A shareholder in a commercial company, being an individual person or corporate person, is mostly fee to dispose of his shares for any reason and at any time. Disposal of shares in public joint-stock companies normally takes place in the concerned stock market and in compliance to the procedures explained therein based of the relevant laws and regulations. Any interested potential buyer is eligible to hold the shares and hereby there is a new shareholder in the company.
Most shareholders acquire or look to own an investment channel to increase their financial sources and investment capabilities. We believe that shareholders acquire shares and or, in some cases, bonds because they provide a good and fruitful investment opportunity especially if taken wisely, timely and carefully through established proper avenues. Worldwide, many are making good profits from this activity..
As stated above, shareholders are mostly free to do whatever they like and wish with their shares and or bonds unless there are legal or regulatory restrictions. In this particular respect, the Company Law specifically provides for an exception to the general rule of absolute freedom to dispose or deal with shares.
According to the law, in many countries, no company is allowed to purchase its own shares except in one case and under one condition, that is when this purchase is done for the reduction of the capital of the company, or alternatively, to amortize the shares of the company.
I think the reason and rationale behind the legal restriction, is to keep the capital or the number of shares of the company intact without reduction, because the ultimate goal of any business is to increase the capital and maintain the equity shareholding.
Some believe that there is no reason for this restriction and companies and likewise the shareholders should be fully free in this respect. As I recall, Abu Dhabi authority for the securities & commodities market took this initiative to boost trading and investment activities in the corporate sector..
An important procedural point, in this connection, is that reduction of the capital of any company requires an extra-ordinary general assembly. This means the management of the company is not allowed to purchase the shares unless there is a clear resolution or decision taken at the meeting.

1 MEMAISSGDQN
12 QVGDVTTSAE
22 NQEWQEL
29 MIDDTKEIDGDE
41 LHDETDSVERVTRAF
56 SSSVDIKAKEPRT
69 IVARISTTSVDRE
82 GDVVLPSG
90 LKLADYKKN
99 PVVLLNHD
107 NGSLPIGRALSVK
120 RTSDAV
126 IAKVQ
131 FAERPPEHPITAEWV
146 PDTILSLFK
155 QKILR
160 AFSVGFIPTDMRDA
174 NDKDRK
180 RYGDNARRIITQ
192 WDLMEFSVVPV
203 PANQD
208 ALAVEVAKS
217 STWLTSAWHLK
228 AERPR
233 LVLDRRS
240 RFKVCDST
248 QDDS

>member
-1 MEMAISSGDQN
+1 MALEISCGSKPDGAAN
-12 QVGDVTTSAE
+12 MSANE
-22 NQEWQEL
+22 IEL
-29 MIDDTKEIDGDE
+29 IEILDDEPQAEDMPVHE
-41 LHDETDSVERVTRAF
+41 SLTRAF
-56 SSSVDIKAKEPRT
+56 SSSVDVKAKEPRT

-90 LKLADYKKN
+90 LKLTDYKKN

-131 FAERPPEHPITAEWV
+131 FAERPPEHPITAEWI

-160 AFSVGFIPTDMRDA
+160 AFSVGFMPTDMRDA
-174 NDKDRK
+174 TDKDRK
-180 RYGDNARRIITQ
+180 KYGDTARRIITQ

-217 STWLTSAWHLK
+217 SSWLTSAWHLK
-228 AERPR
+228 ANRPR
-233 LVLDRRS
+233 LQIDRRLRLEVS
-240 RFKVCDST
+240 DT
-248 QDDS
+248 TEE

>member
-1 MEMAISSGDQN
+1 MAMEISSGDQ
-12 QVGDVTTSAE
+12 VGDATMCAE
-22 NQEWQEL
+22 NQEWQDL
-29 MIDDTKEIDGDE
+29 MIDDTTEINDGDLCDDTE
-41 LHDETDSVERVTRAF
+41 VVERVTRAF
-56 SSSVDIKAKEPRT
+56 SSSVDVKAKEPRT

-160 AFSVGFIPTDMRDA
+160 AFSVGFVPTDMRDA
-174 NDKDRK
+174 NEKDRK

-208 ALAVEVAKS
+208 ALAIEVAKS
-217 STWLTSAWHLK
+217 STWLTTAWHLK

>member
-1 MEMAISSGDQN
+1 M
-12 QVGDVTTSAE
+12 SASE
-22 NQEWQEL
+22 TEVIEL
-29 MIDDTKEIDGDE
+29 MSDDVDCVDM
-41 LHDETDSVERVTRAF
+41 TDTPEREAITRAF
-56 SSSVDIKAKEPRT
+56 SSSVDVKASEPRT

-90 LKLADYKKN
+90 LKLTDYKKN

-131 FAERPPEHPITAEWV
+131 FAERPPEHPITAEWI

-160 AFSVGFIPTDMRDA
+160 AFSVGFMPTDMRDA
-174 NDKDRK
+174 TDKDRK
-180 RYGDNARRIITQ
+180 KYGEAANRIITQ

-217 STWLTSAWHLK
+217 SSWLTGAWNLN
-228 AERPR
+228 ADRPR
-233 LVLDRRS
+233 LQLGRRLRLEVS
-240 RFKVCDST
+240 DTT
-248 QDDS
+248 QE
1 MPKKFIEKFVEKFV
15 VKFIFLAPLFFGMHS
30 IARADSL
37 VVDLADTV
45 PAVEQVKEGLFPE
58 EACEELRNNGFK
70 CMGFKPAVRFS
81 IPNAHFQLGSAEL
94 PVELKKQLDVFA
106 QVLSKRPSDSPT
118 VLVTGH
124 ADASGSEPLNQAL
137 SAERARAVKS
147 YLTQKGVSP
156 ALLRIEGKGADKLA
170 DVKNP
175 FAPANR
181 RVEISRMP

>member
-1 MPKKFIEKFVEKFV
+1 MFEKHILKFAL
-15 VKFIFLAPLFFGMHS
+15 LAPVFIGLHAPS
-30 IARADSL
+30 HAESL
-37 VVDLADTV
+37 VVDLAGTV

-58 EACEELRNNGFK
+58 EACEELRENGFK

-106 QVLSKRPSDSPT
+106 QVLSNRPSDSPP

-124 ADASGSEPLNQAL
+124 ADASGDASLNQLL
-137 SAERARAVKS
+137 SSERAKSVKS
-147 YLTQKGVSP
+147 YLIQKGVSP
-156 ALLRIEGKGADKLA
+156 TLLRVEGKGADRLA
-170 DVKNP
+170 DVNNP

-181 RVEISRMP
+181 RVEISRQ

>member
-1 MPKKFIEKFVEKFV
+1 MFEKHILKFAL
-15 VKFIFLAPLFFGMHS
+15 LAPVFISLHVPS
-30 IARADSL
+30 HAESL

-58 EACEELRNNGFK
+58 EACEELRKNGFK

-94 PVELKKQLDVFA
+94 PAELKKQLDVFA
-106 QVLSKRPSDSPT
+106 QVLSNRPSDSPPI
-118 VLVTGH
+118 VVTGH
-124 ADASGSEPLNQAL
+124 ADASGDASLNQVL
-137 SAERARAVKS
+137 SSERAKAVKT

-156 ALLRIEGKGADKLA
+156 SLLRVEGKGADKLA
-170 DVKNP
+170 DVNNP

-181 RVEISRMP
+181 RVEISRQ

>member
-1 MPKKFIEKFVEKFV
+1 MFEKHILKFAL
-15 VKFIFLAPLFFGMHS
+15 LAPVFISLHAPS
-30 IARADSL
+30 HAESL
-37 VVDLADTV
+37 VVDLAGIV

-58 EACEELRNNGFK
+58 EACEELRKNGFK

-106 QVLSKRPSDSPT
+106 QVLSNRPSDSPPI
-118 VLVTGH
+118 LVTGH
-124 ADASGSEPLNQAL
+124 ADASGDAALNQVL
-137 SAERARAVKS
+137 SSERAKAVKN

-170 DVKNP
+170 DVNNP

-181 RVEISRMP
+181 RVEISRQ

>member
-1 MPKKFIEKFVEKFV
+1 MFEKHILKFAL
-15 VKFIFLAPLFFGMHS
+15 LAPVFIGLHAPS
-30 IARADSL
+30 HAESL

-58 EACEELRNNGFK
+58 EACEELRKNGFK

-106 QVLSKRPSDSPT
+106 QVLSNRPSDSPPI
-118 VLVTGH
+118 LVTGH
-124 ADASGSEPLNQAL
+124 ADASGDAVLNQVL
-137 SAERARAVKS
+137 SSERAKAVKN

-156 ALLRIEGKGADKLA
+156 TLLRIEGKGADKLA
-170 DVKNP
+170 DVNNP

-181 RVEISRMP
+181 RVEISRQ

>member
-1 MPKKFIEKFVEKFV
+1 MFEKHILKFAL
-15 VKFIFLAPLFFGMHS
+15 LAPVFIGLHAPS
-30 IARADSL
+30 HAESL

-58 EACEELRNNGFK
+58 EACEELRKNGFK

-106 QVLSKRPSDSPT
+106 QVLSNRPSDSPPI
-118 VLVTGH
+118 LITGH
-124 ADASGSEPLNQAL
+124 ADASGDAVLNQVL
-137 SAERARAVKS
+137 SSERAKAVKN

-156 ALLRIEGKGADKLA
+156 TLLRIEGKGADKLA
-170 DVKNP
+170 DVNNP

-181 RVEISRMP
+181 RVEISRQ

It is important to mention here that increasing the capital (as decreasing the capital) of the company requires, also, according to the provisions of the commercial companies law an extra-ordinary general assembly.
As a rule, and as mentioned, companies are not allowed to purchase their shares unless, and in certain circumstances, for reduction of their capital or its amortization. However, even if these happened, the shares acquired by the company shall not have voting rights at the general assembly. This provision makes such shares of no material or tangible benefit, because they have no voting powers and shares with no voting powers cannot bite nor play any significant role during meetings or otherwise.
An additional legal restriction on companies is the point that the companies, as an institution, are barred and not allowed to, pledge shares. This right of pledging shares is to be exercised and vested only on shareholders. The commercial companies are not allowed to undertake pledging in relation to shares, almost for the same reasons highlighted above and so as to keep such shares free from any risk whatsoever.
It is important for shareholders to be aware that the company law gives them legal protection against certain actions. This is clear in the law, where it is stated that neither the ordinary general assembly of the company nor the extraordinary general assembly are authorized to take, add or amend any of the legal rights given to the shareholder by the law or the Articles of Association of the company.
The rights protected by the law and the Articles of Association are many, such as the right to attend meetings, to participate in the discussions and ultimately, to exercise the voting powers in proportion to the acquired shares, receive dividends, examine books, question the Board or executive management.. etc. Holding shares and their volume is the cornerstone in this respect and determines the strength of the bond between the company and the current shareholders.